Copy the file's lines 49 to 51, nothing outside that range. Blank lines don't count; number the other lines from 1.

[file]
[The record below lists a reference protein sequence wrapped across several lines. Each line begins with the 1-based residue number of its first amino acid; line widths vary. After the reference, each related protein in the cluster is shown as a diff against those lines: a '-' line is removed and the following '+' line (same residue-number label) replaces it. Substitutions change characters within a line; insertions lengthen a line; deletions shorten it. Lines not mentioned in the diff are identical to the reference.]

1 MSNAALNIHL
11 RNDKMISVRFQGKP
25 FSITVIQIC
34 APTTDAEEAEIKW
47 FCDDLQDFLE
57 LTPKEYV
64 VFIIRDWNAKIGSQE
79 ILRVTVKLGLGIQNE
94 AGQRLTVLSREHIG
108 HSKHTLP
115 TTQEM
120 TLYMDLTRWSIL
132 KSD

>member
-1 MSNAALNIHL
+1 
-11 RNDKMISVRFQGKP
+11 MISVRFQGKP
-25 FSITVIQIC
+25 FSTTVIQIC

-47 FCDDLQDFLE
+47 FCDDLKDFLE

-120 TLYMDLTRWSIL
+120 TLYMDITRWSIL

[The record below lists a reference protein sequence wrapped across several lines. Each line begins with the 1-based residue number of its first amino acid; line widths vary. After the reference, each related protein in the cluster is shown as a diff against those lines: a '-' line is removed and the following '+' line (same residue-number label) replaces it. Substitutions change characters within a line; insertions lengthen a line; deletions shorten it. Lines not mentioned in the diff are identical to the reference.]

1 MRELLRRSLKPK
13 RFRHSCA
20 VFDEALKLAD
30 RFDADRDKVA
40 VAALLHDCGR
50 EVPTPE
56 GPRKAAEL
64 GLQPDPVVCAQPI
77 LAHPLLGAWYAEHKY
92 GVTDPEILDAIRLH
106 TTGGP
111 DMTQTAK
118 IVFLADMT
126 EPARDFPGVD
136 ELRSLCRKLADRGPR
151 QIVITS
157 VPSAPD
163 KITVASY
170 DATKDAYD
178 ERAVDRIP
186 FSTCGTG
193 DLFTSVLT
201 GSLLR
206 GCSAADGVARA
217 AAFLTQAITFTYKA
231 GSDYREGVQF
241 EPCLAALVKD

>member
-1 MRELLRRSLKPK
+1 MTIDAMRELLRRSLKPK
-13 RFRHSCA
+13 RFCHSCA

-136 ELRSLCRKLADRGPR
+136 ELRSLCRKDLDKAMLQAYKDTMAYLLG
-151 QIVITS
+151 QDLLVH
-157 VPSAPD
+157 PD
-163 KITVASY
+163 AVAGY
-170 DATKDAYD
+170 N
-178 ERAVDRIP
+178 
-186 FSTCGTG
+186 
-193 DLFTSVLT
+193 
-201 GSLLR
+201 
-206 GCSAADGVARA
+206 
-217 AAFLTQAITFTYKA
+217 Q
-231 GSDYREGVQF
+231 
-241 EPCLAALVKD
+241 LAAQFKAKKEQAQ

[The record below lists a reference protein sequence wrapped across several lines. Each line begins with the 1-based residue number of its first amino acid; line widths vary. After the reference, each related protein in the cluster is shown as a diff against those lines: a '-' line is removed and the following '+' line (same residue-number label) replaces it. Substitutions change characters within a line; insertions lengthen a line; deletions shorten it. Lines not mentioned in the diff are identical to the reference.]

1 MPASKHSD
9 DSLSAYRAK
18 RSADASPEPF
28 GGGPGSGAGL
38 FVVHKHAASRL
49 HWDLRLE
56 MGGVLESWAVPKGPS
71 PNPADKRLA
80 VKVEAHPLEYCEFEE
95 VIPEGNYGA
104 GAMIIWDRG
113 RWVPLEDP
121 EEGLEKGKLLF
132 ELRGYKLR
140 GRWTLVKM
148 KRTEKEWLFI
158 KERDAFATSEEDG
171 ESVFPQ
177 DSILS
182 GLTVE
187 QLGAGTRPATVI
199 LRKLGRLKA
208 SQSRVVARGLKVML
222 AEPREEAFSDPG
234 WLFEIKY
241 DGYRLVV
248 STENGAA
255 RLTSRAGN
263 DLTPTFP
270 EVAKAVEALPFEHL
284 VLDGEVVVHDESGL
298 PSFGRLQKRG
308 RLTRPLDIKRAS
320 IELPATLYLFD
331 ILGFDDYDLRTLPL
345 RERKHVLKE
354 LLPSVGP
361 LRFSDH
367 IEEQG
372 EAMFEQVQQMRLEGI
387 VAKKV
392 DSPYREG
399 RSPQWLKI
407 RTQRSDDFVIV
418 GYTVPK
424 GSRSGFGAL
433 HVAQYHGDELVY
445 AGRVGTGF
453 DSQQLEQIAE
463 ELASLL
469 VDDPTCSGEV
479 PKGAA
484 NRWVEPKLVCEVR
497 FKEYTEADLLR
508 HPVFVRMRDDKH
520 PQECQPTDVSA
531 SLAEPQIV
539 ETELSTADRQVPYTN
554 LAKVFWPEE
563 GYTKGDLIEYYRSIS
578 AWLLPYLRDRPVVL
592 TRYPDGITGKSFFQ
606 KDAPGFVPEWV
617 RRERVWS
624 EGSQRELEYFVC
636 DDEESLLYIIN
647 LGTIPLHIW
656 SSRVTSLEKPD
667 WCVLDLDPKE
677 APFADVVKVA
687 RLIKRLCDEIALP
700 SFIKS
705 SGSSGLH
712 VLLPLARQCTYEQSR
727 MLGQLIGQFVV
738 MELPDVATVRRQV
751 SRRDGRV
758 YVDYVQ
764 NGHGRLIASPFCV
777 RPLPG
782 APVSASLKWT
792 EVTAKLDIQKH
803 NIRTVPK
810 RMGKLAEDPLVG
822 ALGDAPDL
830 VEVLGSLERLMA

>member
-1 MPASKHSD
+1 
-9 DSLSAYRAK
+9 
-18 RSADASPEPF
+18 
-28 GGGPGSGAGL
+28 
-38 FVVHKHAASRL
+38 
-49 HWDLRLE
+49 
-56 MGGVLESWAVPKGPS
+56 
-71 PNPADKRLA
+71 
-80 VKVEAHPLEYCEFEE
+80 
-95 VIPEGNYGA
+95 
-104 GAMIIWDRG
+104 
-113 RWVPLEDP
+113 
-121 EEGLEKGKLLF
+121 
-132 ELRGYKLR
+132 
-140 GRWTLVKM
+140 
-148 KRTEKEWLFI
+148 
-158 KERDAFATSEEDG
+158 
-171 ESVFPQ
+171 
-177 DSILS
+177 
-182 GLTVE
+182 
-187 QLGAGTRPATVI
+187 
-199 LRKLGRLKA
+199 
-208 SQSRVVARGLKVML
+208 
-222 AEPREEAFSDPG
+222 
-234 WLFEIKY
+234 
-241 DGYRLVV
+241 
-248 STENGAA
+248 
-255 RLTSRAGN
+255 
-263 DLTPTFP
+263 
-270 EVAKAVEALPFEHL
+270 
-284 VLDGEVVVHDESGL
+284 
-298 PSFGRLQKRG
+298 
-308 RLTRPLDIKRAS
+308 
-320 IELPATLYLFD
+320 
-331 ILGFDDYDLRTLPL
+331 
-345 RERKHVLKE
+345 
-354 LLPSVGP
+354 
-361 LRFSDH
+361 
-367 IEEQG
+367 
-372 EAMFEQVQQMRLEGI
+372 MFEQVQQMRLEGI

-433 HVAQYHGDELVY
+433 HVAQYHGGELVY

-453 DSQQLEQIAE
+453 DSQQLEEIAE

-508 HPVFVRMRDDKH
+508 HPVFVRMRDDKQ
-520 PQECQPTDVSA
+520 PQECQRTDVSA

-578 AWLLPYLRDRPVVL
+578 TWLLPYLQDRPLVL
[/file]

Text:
201 GSLLR
206 GCSAADGVARA
217 AAFLTQAITFTYKA